Friday, October 25, 2013

Chris’ Dive Experiences: Seal Island, South Africa - Heaven & Hell

 Photo courtesy of Morne Hardenberg

The following story may be too graphic for some.
Discretion is advised.

Very few things in life seem to live up to what you see on TV, unless you’re at the right place, at the right time. Seal Island, South Africa, is one place you can count on for living up to what you’ve seen on TV! Most of us have seen "Shark Week" on TV at some point in time and no doubt have seen the show or pictures of 'Air Jaws' in slow motion. Seal Island is the place where 'Air Jaws' was filmed.

On a recent adventure to South Africa, I had the opportunity to venture out to this infamous island. Arriving just at sunrise on a cloudy, misty morning, my fellow adventurers and I were greeted with loud, boisterous barking from approximately 60,000 Cape Fur Seals. When the wind would changed direction, along with the noise came a smell which could be likened to the worst port-a-potty you have ever been around.  All 60,000 Cape Fur Seals make their home on Seal Island, which is only a half a mile long and 164 feet wide.

 Photo Courtesy of Morne Hardenberg
Barely 2 minutes after our arrival on the scene, as we were cruising past the edge of the island, our captain, Morne Hardenberg, directed our attention to the port side of the boat. Looking over I could see a few gulls in the air intently watching below as a pair of Cape Fur Seals were flying in and out of the water, attempting to make their way toward the island. I really don’t recall ever seeing seals move as fast as these two were and I would soon know why. Another jump out of the water by these two seals and back in, and literally a split second later there was an explosion from the sea that took longer for my brain to process what I saw, then it took to happen. Looking around, many of us were initially silent, playing back what we had just seen, before hoots and hollers broke out, almost everyone uttering to each other “did you see that?” It was mind-blowing when the reality of what I had just witnessed sunk in.

In that split second, two Cape Fur Seals jumped out of the water in opposite directions, persued by a 14-foot Great White Shark that had launched itself completely out of the water. The lucky seal that chose to jump right had made a life-saving decision, where as the one that choose left balanced in mid-air for maybe a few hundredths of a second, just above the open mouth of the shark, before the jaws snapped shut around it. This action ended with another huge explosion of water when the 1000-pound Great White went crashing back into the water.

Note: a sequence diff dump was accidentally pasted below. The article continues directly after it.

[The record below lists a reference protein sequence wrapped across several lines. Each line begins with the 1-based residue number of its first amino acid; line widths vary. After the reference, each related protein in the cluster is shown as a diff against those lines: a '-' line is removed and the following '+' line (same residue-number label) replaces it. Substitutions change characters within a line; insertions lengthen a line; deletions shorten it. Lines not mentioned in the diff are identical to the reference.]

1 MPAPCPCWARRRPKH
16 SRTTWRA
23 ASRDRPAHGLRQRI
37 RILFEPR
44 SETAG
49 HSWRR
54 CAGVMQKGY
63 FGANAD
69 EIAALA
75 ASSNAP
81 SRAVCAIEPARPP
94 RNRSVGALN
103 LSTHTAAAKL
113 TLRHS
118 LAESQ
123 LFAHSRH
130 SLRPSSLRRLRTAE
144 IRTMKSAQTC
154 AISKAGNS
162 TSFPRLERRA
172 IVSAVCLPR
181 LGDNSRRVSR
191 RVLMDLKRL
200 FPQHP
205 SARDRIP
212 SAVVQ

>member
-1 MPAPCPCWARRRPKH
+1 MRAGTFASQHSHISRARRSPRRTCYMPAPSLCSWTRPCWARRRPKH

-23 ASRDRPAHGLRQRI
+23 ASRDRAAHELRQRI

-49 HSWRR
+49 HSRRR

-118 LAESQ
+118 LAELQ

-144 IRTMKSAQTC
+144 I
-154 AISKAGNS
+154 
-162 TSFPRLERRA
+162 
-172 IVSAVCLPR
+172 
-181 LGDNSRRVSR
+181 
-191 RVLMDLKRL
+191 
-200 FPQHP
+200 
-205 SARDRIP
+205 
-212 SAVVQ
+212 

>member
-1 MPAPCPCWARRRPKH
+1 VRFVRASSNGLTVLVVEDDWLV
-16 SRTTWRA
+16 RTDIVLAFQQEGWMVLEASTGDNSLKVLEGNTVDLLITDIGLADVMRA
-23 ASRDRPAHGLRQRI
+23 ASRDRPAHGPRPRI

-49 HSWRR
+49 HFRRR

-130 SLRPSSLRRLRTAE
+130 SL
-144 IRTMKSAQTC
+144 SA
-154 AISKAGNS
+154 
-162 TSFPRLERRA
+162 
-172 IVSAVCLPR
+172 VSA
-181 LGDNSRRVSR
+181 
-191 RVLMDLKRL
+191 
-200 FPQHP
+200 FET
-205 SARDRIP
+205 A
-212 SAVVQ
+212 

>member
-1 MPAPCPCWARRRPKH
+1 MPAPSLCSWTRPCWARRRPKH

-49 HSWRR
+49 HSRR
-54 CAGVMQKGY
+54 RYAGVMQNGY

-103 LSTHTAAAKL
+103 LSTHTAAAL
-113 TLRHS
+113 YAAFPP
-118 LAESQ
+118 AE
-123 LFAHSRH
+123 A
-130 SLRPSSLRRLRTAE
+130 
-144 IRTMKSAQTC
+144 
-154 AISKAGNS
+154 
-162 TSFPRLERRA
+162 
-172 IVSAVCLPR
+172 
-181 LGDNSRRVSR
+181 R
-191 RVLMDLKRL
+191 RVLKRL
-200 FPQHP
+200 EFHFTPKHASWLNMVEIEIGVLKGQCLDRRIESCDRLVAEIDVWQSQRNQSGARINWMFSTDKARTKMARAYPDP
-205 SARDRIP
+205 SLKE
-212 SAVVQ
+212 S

Photo Courtesy of Morne Hardenberg
As those of us on board were discussing what we had just witnessed, our boat was already on the move to the next hunt. It seemed like only a minute or two had passed from the first predation before Morne called out “single Fur Seal twelve o'clock”. As a pair of gulls hovered above, squawking, we spotted this lone seal hauling butt, as the others had before him, toward the island. This time as we watched, the fleeing seal made a hard left turn before disappearing below the surface for 10-15 seconds. When the seal reappeared, it was now heading hard right toward the edge of the island. The seal was still moving at a very good clip, jumping in and out of the water, making now both left and right turns on its jumps out of the water, as it continued to head toward the island. On its next jump out of the water it almost did a back flip. In close persuit was another huge Great White Shark, its upper body breaching the surface, its mouth open wide. The seal's aerobatic jump kept it alive and the fight was still on. For the next minute the seal kept thrusting itself out of the water and back toward the tail of the shark. The shark kept circling and attacking, thrashing with its huge tail creating waves of water, all this time with its mouth agape, hoping to feel the seal near it’s mouth for the victory of a meal, but to no avail. This time the seal won.

 Photo Courtesy of Morne Hardenberg
Seal Island, South Africa, is a heavenly buffet for the White Sharks who have ample chances to feed every morning and evening on Cape Fur Seals who must venture off the island for food and eventually return. Seal Island also supplies a nice haul out spot for the Fur Seals because it is close to ample hunting grounds for the seals. The only issue is it’s hell to leave and return to for them.

Bearing witness to the fight for food and survival in such a brutal and decisive way happen right in front of my eyes was something I don’t think I will ever forget.  I left out a lot of details trying to keep this somewhat enjoyable for most people. Just trust me when I say when there is a predation there is no doubt about it from what you see.

Cage Diving At Seal IslandPhoto Courtesy of Morne Hardenberg
Seal Island is a place that lives up to the hype; no doubt about it. On a typical trip out to the island with Shark Explorers, it’s not unusual to see over 10 natural predations, many of which involve HUGE sharks completely out of the water. This is followed by towing a decoy for an hour trying to get sharks airborne for viewing and photo opportunities, which is finally followed by cage diving.

View From The Cage
Photo Courtesy of Andy Murch
This Seal Island adventure was just a very small part of what South Africa has to offer the visitor. On our trip we actually saw 11 different shark species while diving. Mix that with the beautiful landscape of South Africa, as well as wildlife such as the lions, elephants, cheetahs, crocs and baboons and you will find this country seems to offer an endless opportunity to witness wildlife in its natural habitat both underwater and above.

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1 comment:

  1. Great article Chris, very discriptive and educational. Makes me want to go see for myself. Thanks for sharing.